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Truck Well-Suited for Chuckholes
You're probably wondering why a dazzling urban sophisticate such as myself drives a vehicle so utilitarian, so rural, so non-dazzling as a Ford pickup truck.
OK, so you're not wondering. Well, I'm going to tell you anyway.
I drive a pickup for practical reasons. It's splendid for hauling the Christmas tree off to be recycled. There's no better vehicle for driving someplace with your dog. If it breaks down, I know it'll be easy to get parts, seeing as every other pickup on the road is pretty much the same model.
I drive one for sentimental reasons. I learned to drive in a pickup. My grandfather and uncles drove pickups. I have loved pickups since I was a little boy.
And I drive one for safety reasons, because this time of year, in Indiana, getting behind the wheel of something large is really the only prudent way to drive. It is in my neighborhood, anyway, where a pickup truck is about the only civilian vehicle that won't disappear into the water-filled hole in the alley behind my garage.
Other places have Monsoon Season. Other places have Mud Season. In Central Indiana we have the Street Opens Up and Swallows a Hyundai Season.
The hole in the alley is about 15 feet long and in a couple of places, going on six inches deep - although you can't really tell about the depth, seeing as how the thing is always up to (and occasionally over) the brim with rain water. This makes it a small but treacherous pond, and one which generates lots of extra business for the neighborhood Firestone dealer. In fact, I've taken to calling it Lake Realignment.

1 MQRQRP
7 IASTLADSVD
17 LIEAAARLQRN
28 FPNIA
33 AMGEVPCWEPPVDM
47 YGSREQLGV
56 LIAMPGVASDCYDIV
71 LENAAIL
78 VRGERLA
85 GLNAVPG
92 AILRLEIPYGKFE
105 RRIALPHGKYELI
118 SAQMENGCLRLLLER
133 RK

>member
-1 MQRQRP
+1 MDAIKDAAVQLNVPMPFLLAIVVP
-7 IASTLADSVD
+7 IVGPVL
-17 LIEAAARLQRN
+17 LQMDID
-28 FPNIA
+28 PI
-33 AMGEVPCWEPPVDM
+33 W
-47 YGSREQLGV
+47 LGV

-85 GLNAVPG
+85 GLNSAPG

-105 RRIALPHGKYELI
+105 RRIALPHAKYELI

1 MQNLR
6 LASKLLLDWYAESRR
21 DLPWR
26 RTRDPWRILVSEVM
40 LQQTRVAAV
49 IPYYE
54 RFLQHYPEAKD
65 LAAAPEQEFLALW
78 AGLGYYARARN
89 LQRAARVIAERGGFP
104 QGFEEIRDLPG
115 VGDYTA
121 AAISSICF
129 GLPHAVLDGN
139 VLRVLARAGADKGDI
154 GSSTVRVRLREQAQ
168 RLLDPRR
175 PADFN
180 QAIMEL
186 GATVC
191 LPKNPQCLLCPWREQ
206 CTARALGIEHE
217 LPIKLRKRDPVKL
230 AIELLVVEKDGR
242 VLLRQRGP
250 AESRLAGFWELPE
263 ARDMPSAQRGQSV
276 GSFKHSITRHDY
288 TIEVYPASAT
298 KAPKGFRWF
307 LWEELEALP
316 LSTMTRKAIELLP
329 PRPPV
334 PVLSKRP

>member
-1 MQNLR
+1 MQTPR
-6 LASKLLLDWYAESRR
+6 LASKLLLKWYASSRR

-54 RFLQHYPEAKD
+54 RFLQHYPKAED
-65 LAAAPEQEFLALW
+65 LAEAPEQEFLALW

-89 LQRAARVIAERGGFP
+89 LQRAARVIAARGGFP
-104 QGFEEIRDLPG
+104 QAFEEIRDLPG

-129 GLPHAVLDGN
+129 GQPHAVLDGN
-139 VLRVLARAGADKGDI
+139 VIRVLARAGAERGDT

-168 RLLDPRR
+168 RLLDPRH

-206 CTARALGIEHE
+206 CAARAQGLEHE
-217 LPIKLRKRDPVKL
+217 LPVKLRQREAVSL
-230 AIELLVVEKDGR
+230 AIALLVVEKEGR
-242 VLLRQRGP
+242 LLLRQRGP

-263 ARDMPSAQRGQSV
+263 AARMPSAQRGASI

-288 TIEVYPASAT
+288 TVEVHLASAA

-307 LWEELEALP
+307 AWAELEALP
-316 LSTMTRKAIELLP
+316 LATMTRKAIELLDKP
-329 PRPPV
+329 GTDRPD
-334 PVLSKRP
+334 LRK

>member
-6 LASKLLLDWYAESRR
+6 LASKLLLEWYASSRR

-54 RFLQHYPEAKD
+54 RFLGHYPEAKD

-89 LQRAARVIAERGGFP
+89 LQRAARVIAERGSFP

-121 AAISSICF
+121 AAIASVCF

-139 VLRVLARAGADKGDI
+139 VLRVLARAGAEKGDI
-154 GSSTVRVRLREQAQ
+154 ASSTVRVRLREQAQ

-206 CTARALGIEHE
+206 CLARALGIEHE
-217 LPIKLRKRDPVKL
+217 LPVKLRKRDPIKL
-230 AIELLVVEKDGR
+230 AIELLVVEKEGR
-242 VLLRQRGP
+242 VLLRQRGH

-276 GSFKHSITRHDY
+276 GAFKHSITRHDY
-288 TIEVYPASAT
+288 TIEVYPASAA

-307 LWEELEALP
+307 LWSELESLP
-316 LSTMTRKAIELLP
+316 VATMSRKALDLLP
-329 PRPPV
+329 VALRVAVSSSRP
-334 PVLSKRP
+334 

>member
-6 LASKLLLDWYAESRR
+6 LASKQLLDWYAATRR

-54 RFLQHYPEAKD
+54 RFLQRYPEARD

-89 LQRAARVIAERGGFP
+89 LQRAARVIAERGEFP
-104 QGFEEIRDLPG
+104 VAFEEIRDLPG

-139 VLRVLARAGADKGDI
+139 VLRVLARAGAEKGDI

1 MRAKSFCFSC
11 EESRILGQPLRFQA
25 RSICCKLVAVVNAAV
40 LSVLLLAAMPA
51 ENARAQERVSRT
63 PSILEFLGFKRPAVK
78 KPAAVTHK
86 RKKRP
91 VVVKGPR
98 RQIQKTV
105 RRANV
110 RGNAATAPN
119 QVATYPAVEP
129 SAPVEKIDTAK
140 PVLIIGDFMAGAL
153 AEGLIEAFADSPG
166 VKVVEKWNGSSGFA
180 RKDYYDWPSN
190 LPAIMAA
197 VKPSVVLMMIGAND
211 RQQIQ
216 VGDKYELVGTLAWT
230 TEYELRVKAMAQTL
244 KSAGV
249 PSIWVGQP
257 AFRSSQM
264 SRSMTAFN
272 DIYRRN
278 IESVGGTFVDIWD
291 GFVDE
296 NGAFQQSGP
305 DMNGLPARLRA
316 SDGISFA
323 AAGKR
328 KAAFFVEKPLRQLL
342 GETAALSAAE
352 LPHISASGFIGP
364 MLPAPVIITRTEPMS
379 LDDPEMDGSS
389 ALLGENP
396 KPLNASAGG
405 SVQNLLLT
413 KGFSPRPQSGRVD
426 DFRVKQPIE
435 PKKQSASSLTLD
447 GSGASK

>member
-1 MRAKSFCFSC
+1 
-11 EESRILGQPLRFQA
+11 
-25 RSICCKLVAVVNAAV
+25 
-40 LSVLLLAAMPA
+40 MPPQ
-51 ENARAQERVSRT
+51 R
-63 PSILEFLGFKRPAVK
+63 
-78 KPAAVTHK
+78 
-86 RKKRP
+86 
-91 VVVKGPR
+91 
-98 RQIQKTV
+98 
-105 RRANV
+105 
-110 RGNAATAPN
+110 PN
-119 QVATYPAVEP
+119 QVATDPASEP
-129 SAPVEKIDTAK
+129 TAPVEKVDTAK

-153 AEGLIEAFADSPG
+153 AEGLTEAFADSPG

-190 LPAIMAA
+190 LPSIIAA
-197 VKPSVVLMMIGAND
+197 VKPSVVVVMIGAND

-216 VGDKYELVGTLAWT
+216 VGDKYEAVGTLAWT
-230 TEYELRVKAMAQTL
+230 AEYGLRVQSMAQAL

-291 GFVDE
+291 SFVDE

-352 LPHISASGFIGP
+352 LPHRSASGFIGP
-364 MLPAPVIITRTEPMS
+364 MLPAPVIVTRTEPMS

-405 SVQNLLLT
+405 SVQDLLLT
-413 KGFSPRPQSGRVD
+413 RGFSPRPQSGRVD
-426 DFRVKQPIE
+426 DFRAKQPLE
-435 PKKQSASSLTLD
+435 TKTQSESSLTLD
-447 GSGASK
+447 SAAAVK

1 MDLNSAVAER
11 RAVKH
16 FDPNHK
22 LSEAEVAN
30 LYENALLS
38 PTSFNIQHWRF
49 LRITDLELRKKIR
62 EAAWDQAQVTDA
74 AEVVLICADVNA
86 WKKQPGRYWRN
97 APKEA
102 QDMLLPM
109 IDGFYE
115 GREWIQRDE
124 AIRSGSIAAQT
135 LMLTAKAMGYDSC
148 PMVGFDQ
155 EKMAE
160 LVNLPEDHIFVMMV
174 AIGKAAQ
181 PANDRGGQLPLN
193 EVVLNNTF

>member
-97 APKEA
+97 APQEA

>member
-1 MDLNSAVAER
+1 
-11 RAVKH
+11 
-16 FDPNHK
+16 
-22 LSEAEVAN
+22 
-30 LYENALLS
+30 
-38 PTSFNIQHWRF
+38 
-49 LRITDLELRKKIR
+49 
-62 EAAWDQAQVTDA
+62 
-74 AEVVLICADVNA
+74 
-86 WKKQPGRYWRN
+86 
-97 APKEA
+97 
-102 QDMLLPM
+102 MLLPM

A solution that is growing in popularity around the neighborhood would be to pave the alley. Are you listening, Indianapolis city government? No, of course you're not. You never listened before. Why should today be any different?
Actually, it is not because of the city that the alley goes unpaved. It is because some of my neighbors are those nose-in-the-air types who seem to have no interests other than lecturing the rest of us about preserving the historic character of our neighborhood, including the alleys. My alley is paved with old bricks. The nose-up folks have successfully fought every attempt to have them paved over, thereby preserving the historic character of the neighborhood at the expense of everyone's suspensions.
Now, you'll notice I have avoided calling the lake in the alley what I always called such things in the past, namely a chuckhole. I'm still smarting from the last time I used the word chuckhole and got all kinds of mail from people insisting that chuckholes are properly called potholes, and chiding me for such a gooberish locution.
It should be noted that about half these letters were from guys named Charles. A few of them were sufficiently insulting as to make the writers seem like holes of another sort.
I grew up calling these things chuckholes, so named after the woodchucks who dug big holes directly in the paths of horses, or so it seemed, back in Grandpa's day. I shudder to think of the woodchuck that could accomplish the kind of excavation you see in my alley. And this brings me to another reason for having a pickup. Never mind asking how much wood a woodchuck could chuck. I want to know where he chucked the paving material so I can bring it back to the alley.
I have just the truck for the job.
© 2008 Mike Redmond. All Rights Reserved.
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